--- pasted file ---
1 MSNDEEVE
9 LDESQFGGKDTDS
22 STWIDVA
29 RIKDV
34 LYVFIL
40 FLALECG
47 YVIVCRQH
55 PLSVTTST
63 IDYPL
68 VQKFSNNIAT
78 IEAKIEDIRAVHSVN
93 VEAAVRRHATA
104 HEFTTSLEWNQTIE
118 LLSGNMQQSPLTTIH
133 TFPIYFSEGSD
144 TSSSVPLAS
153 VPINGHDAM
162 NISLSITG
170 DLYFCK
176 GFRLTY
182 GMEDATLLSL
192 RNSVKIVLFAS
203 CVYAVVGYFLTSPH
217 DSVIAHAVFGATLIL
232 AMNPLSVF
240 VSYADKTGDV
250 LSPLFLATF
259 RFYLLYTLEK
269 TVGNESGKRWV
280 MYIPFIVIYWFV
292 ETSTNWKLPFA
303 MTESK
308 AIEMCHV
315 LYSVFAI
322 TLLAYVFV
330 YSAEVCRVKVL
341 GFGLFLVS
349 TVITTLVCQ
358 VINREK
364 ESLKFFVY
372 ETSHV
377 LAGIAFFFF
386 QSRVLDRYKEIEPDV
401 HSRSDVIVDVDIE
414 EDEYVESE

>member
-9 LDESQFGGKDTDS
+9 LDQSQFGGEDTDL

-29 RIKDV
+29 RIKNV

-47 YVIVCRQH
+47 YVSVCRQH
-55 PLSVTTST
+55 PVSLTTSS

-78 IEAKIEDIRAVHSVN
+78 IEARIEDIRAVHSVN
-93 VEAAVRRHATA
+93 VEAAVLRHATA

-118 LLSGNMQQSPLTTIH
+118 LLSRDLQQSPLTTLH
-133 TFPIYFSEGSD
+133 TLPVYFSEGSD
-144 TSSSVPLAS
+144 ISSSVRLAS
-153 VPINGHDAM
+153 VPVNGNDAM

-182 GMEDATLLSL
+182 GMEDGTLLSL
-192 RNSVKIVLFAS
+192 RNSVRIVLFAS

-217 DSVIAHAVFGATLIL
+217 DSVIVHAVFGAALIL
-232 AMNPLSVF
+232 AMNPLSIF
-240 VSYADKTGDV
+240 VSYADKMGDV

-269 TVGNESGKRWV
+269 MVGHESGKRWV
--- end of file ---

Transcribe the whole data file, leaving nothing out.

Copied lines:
1 MSNDEEVE
9 LDESQFGGKDTDS
22 STWIDVA
29 RIKDV
34 LYVFIL
40 FLALECG
47 YVIVCRQH
55 PLSVTTST
63 IDYPL
68 VQKFSNNIAT
78 IEAKIEDIRAVHSVN
93 VEAAVRRHATA
104 HEFTTSLEWNQTIE
118 LLSGNMQQSPLTTIH
133 TFPIYFSEGSD
144 TSSSVPLAS
153 VPINGHDAM
162 NISLSITG
170 DLYFCK
176 GFRLTY
182 GMEDATLLSL
192 RNSVKIVLFAS
203 CVYAVVGYFLTSPH
217 DSVIAHAVFGATLIL
232 AMNPLSVF
240 VSYADKTGDV
250 LSPLFLATF
259 RFYLLYTLEK
269 TVGNESGKRWV
280 MYIPFIVIYWFV
292 ETSTNWKLPFA
303 MTESK
308 AIEMCHV
315 LYSVFAI
322 TLLAYVFV
330 YSAEVCRVKVL
341 GFGLFLVS
349 TVITTLVCQ
358 VINREK
364 ESLKFFVY
372 ETSHV
377 LAGIAFFFF
386 QSRVLDRYKEIEPDV
401 HSRSDVIVDVDIE
414 EDEYVESE

>member
-9 LDESQFGGKDTDS
+9 LDQSQFGGEDTDL

-29 RIKDV
+29 RIKNV

-47 YVIVCRQH
+47 YVSVCRQH
-55 PLSVTTST
+55 PVSLTTSS

-78 IEAKIEDIRAVHSVN
+78 IEARIEDIRAVHSVN
-93 VEAAVRRHATA
+93 VEAAVLRHATA

-118 LLSGNMQQSPLTTIH
+118 LLSRDLQQSPLTTLH
-133 TFPIYFSEGSD
+133 TLPVYFSEGSD
-144 TSSSVPLAS
+144 ISSSVRLAS
-153 VPINGHDAM
+153 VPVNGNDAM

-182 GMEDATLLSL
+182 GMEDGTLLSL
-192 RNSVKIVLFAS
+192 RNSVRIVLFAS

-217 DSVIAHAVFGATLIL
+217 DSVIVHAVFGAALIL
-232 AMNPLSVF
+232 AMNPLSIF
-240 VSYADKTGDV
+240 VSYADKMGDV

-269 TVGNESGKRWV
+269 MVGHESGKRWV